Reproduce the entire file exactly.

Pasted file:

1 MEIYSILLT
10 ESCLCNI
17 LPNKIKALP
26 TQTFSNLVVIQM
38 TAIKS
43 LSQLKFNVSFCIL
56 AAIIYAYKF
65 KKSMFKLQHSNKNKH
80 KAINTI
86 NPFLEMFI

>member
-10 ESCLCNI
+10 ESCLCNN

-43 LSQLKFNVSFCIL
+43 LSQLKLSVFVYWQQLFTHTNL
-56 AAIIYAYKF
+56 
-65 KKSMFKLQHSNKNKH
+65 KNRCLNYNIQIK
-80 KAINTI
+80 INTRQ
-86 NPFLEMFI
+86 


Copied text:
1 MEIYSILLT
10 ESCLCNI
17 LPNKIKALP
26 TQTFSNLVVIQM
38 TAIKS
43 LSQLKFNVSFCIL
56 AAIIYAYKF
65 KKSMFKLQHSNKNKH
80 KAINTI
86 NPFLEMFI

>member
-10 ESCLCNI
+10 ESCLCNN

-43 LSQLKFNVSFCIL
+43 LSQLKLSVFVYWQQLFTHTNL
-56 AAIIYAYKF
+56 
-65 KKSMFKLQHSNKNKH
+65 KNRCLNYNIQIK
-80 KAINTI
+80 INTRQ
-86 NPFLEMFI
+86 